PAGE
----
Jammy counts the move to 3D device architectures as one of the top drivers for both logic and memory, with new materials coming in second. What exactly will happen at 5 nm and beyond is not clear, but Jammy takes a realistic approach. "If you apply standard economically driven approaches to what scaling might look like at that point, the first thing we recognize is that the purpose of scaling is to add more functionality on a chip."
So whether the functionality is achieved through dimensional scaling or some other form of scaling, it's still scaling. "For a long time, the ITRS and others have proposed that functionality scaling can come from adding more analog, RF, and other 'More than Moore' components, or by system-in-a-package 3D/2.5D approaches," he said.
Increasing device density and functionality while driving down power may require the industry to think about how to apply the strengths associated with 3D device architectures to new technologies. "At 5 nm, we may have nanowire devices, and going beyond that, perhaps we just need to stack these devices in a fashion not very different from what is happening with memory technologies today."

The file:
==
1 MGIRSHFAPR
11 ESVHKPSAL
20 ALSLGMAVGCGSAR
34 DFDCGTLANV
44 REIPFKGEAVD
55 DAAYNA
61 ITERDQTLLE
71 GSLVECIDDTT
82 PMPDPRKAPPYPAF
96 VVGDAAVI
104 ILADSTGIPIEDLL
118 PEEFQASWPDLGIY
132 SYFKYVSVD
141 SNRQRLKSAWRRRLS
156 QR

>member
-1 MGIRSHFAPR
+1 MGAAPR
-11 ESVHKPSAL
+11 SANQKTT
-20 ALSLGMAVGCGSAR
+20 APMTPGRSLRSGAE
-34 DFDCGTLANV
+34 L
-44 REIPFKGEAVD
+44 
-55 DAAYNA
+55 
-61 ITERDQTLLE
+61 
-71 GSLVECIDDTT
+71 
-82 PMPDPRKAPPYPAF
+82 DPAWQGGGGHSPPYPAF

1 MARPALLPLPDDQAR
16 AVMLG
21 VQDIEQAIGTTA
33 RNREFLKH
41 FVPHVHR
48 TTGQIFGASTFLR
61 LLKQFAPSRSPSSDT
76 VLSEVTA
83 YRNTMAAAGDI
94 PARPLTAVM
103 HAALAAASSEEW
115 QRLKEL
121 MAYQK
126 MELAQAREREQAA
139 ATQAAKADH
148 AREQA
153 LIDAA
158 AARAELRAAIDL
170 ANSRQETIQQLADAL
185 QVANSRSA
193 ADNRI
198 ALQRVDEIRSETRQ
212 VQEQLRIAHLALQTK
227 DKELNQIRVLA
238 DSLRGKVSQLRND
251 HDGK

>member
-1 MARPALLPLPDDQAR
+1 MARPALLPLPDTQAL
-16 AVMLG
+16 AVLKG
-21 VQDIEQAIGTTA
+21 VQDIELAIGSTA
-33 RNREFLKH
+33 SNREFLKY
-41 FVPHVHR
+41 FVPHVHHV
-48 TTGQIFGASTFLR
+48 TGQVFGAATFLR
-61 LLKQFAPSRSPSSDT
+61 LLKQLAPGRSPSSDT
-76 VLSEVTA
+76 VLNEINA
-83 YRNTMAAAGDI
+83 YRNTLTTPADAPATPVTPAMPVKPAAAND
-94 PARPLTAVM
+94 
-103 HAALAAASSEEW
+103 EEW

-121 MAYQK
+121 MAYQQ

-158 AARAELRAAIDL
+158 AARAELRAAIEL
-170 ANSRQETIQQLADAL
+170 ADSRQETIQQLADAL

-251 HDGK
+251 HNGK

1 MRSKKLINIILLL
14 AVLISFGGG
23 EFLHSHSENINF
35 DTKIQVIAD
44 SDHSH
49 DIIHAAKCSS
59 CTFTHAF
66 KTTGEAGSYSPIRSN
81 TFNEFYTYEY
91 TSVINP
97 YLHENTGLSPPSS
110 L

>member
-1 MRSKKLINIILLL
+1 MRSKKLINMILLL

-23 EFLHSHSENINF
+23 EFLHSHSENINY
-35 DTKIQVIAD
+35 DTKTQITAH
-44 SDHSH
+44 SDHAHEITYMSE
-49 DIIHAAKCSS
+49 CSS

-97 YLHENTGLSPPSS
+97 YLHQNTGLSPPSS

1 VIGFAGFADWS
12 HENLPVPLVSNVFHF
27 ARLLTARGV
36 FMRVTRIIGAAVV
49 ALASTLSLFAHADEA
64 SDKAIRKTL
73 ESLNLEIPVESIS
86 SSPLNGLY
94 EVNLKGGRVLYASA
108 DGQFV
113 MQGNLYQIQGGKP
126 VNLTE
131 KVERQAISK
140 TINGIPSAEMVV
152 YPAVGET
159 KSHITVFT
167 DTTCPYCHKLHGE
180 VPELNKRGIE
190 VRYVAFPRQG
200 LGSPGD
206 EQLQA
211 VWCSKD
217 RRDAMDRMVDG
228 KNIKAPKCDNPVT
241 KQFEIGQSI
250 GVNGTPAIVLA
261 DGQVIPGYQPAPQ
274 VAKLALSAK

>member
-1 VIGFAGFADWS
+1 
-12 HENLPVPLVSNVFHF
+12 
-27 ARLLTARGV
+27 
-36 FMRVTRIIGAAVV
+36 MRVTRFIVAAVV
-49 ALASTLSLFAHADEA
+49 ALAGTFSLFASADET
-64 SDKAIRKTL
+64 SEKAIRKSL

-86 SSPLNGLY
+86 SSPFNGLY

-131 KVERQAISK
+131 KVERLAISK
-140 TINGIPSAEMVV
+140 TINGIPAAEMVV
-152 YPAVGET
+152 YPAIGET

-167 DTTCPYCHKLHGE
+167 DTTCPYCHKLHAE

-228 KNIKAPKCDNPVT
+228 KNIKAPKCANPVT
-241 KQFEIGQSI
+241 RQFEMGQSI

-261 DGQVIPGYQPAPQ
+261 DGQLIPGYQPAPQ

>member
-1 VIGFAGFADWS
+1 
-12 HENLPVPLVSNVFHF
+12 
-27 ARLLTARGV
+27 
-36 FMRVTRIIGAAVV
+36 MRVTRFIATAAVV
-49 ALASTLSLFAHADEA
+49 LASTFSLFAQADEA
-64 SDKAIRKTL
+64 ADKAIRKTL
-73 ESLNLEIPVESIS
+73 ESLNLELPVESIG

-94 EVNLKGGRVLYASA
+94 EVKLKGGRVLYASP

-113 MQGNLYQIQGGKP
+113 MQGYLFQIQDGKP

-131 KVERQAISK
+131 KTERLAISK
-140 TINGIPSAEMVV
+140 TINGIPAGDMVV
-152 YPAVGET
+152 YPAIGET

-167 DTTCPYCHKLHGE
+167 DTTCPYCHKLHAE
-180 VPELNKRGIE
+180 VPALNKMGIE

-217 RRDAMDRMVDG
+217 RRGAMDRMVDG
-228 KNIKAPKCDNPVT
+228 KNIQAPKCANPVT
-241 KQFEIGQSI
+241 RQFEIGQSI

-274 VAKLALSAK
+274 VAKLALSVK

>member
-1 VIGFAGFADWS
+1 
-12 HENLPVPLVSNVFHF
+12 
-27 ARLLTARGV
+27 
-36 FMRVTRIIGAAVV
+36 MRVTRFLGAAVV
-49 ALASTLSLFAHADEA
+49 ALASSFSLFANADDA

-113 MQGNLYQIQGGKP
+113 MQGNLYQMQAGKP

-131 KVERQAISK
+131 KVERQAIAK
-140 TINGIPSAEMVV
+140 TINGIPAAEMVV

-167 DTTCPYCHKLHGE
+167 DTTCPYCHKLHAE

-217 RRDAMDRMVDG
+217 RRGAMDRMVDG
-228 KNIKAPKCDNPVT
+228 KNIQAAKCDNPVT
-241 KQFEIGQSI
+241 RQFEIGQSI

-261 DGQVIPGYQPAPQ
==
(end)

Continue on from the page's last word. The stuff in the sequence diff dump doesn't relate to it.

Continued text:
The two researchers, along with representatives from Imec, Soitec, Sematech, Globalfoundries, and Stanford, will present on the topic of getting to 5 nm devices at the Semiconductor Technology Symposium at Semicon West.
-- Debra Vogler is a strategy adviser for SEMI, the trade group that hosts Semicon West.